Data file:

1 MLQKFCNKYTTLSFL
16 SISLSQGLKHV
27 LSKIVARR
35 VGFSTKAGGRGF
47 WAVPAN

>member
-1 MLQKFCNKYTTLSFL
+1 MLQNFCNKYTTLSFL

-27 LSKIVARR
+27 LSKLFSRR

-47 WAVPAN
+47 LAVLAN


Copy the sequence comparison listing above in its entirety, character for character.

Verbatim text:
1 MLQKFCNKYTTLSFL
16 SISLSQGLKHV
27 LSKIVARR
35 VGFSTKAGGRGF
47 WAVPAN

>member
-1 MLQKFCNKYTTLSFL
+1 MLQNFCNKYTTLSFL

-27 LSKIVARR
+27 LSKLFSRR

-47 WAVPAN
+47 LAVLAN